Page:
'Bill & Ted Face the Music': Third Time's a Most Excellent Charm, Dude - Rolling Stone
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‘Bill & Ted Face the Music’ Review: Third Time’s a Most Excellent Charm

The time-traveling SoCal teens return, older if not wiser, for one more bodacious chance to save the world

Brigette Lundy-Paine, Samara Weaving, Keanu Reeves and Alex Winter in 'Bill & Ted Face the Music.'Brigette Lundy-Paine, Samara Weaving, Keanu Reeves and Alex Winter in 'Bill & Ted Face the Music.'

Brigette Lundy-Paine, Samara Weaving, Keanu Reeves and Alex Winter in 'Bill & Ted Face the Music.'

Patti Perret

It’s been three decades between gigs for those Wyld Stallyns William “Bill” S. Preston, Esq. (Alex Winter) and Theodore “Ted” Logan (Keanu Reeves). Was it worth the wait to once again see these two knuckleheads be excellent to each other? Totally, dudes. When Bill & Ted’s Excellent Adventure debuted in 1989, The New York Times called it “painfully inept.” To paraphrase Bill, the movie, in which the duo traveled back in time to pass their high school history final (with some help from Socrates, Napoleon, Joan of Arc, and Abe Lincoln), looked “about to fail most egregiously.” No way. Audiences rallied behind these bumbling SoCal teens and made the movie a hit. The sequel, Bill & Ted’s Bogus Journey (1991), has a dire 54 percent rating on Rotten Tomatoes. But by the time it debuted, the dimwitted duo were already cult-comedy figures, ready to battle Death in a game of Battleship. They’ve been staples of our rewatchable pop-culture diet ever since.

So what took so long to get a third Bill & Ted movie off the ground? For starters, the stars had moved on: Winter focused on writing and directing, while Reeves became an action icon with The Matrix and John Wick franchises. Yet returning to the roles that established them never left their minds, and age could not wither nor stale the iconic stoner characters’ infinite lack of variety. In Bill & Ted Face the Music, the fiftysomething actors prove that youth may be fleeting, but immaturity is a joy forever. With original writers Ed Solomon and Chris Matheson back on board and new director Dean Parisot (Galaxy Quest) at the helm, these slacker metalheads are ready to rock.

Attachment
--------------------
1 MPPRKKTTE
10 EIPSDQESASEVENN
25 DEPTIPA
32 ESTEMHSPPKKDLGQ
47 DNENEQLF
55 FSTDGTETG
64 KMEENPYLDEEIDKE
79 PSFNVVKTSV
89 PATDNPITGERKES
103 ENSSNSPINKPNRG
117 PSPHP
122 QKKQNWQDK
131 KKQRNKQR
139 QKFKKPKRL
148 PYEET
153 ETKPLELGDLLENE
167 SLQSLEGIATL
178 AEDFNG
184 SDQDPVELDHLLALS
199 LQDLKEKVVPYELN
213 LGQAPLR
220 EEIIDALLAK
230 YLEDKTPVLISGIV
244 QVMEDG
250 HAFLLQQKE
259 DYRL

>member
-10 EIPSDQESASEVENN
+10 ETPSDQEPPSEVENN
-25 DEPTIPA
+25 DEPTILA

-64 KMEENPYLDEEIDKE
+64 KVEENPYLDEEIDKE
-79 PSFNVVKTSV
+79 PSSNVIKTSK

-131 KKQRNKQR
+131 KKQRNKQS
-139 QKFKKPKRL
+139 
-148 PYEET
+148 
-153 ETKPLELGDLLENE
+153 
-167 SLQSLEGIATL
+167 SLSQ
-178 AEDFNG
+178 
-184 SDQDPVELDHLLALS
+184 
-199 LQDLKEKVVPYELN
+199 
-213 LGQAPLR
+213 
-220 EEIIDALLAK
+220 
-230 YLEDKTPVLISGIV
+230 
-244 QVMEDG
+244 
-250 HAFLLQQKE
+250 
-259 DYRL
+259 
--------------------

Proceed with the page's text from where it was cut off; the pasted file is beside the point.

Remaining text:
It’s a shock at first to see a middle-aged Bill and Ted reduced to playing the Elks Lodge to 40 people who are only there because it’s two-dollar taco night. The bodacious princess wives (Jayma Mays and Erinn Hayes) the boys brought back from medieval England are now understandably weary from living with two aging Peter Pans. But Ted’s daughter, Billie (Brigette Lundy-Paine), and Bill’s look-alike progeny, Thea (Samara Weaving), think their dads are the coolest. They would, since Billie and Thea are both 24, unemployed, and living at home.

It takes a space pod carrying a visitor from the future — Kelly (Kristen Schaal), the daughter of Rufus (the late George Carlin makes a cameo as a hologram) — to warn Bill and Ted of their mission: They must write the ultimate song to unite the world by 7:17 p.m. that very night, or else ka-boom! That requires the boys to enter their time-machine/phone-booth again and assemble a who’s who of great musicians — including Mozart, Louis Armstrong, Jimi Hendrix, and even Kid Cudi as himself — to zap into the future, where Bill and Ted’s still unwritten anthem can save the world from unraveling. No one mentions Trump, but given that chaos threatens to undermine civilization and turn everything into a big bogus bummer . . . let’s just say his presence is implied. 

Kudos to the irresistible teamwork of Winter and Reeves, the sly wit of Barry’s Anthony Carrigan as a robot tasked to kill Bill and Ted, and the return of the fabulous William Sadler as Death, who’s depressed because critics have dissed his unending bass solos as “all over the place.” Some will probably say the same thing about Bill & Ted Face the Music. They’re not wrong, but they may be missing the point. For Winter and Reeves — who play the title roles through the ages (“Your future you is a very pretentious dickwad,” says Bill to Ted) — the movie is a labor of fan-service love that slaps a goofy smile on your face. It’s a most excellent cure for the heinous pandemic blues.

In This Article: Keanu Reeves


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